Israel InformationJewish Holidays

Introduction to the 39 Melachot on Shabbat

The Jewish Shabbat (Sabbath) is a day of rest on the seventh day of the week. It is a day of abstinence from work and of religious observance. On Shabbat, the Jewish people commemorate the day that God rested after the creating the world in six days. Shabbat literally means “he rested.” According to Exodus 34:21: “Six days you shall work, but on the seventh day you shall rest.”

The Shabbat is considred a day for peace and holiness. It is a day that, first and foremost, should be observed as a holy day and a rest from work.

The rabbis define the 39 categories of work that are forbidden on Shabbat. They are called 39 Melachot, which literally means “39 forms of work” in Hebrew. Melacha is the singular form of melachot. While observant Jews follow these laws strictly, others celebrate Shabbat in their own way, maybe refraining from doing everyday activities such as watching TV or using the computer, and choose instead to spend the day with their families.

Anyway, many of these 39 categories of work are also forbidden on other Jewish holidays according to the Torah, but there are noticeable exceptions that allow carrying or preparing food under specific circumstances during the holidays.

Here are the 39 categories of work or 39 Melachot:

The order of making bread

  • Sowing (zorea)– Planting, sowing or watering seeds to encourage growth.
  • Plowing (horesh) –  Included in this category is any preparation or improvement of land for agricultural use. Dragging a heavy lawn chair is considered plowing, if it makes holes in the ground. Pouring water on arable land that has not been previously saturated is also considered plowing.
  • Reaping (koser) – This melacha depicts removing all or part of a plant from its source of growth. Climbing a tree is also considered reaping, for this may cause the tearing off of a branch.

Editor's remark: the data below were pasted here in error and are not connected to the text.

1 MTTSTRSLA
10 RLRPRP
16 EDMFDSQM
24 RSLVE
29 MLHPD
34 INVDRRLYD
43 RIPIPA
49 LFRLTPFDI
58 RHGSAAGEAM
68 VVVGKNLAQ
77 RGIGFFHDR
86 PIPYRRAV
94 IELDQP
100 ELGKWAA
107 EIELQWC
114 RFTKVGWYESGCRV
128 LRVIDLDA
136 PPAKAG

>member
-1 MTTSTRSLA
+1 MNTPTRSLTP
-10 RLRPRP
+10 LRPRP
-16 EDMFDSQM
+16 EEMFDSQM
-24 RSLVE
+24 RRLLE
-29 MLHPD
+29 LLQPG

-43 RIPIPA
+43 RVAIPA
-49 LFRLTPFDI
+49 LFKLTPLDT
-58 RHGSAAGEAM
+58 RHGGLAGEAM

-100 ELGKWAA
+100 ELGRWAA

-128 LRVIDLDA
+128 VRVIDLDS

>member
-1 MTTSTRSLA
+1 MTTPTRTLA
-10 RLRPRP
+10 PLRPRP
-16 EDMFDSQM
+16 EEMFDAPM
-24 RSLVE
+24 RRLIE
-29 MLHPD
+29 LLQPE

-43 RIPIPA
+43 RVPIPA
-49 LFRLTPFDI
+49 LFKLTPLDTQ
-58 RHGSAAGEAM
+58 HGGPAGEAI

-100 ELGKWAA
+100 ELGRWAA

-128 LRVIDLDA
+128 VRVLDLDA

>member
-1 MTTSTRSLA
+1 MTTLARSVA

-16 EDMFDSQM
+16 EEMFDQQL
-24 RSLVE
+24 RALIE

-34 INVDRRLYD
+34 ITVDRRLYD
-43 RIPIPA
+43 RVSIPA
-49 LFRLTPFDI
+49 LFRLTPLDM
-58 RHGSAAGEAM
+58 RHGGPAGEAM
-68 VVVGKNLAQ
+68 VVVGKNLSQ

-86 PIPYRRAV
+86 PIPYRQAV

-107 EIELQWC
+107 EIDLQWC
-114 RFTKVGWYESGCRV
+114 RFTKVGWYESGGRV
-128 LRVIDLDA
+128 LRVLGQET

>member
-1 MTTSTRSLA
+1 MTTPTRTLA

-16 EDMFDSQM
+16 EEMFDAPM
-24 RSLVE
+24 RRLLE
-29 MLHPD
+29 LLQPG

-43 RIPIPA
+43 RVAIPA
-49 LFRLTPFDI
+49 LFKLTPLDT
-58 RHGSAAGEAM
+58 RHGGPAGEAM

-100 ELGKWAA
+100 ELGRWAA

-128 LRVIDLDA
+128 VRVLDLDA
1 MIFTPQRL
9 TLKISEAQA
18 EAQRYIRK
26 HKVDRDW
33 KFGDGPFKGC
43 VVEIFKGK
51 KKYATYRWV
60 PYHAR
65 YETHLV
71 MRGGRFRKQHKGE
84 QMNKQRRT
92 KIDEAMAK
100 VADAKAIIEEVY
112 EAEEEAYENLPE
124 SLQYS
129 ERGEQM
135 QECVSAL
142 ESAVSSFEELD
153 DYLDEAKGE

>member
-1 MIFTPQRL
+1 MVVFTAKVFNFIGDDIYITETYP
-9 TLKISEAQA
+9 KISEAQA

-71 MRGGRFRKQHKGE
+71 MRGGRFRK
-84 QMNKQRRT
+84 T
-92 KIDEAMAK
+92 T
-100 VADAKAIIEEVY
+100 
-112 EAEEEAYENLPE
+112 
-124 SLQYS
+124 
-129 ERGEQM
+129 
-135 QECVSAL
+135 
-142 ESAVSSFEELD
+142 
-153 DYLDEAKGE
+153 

• Gathering (me’amer) – This is the act of collecting natural products into a bundle. This category applies only to gathering of naturally grown produce (gathering of manufactured goods is permitted). Also included in this category are piling scattered fruit, putting together a bouquet of flowers or stringing figs.
  • Threshing (dosh) – Any act of threshing, such as separating the kernels from their husks. Juicing fruits and vegetables (and thus leaving the undesirable pulp and/or rind behind) is also included in this category, as well as ringing desirable fluids out of cloths.
  • Winnowing (zoreh) – It’s the act of sorting the undesirable from the desirable through the force of air, such as removing wastes from the grains through winnowing.
  • Selecting (borer) – In the Talmudic sense, “selecting” particularly refers to the removal of debris or any inedible matter from grain by hand. This category also includes removing spoiled cherries from a bowl of cherries, filtering undrinkable water to make it drinkable, and removing small bones from fish (the solution is eating gellite fish, a dish made of poached mixture of ground deboned fish).
  • Grinding (tohen) – Crushing, chopping, or grinding by hand or with a tool, or any act that breaks down an entity into smaller parts falls under this category.
  • Sifting (merakaid) – This is essentially the same as sorting, but done with a utensil specifically designed for this process, such as a strainer, sieve, or any similar tool.
  • Kneading (losh) – Any act of combining particles to form a semi-solid or solid mass through the use of liquid, such as making dough for bread.
  • Baking/cooking (ofeh/bishu) – The act of changing properties of food or substance through heat. This category also includes the act of heating liquid.

The order of making garments

  • Shearing (gozez) – Severing or uprooting any body part of a creature.
  • Scouring/laundering (melaben) – Cleansing absorbent materials of absorbed or ingrained impurities.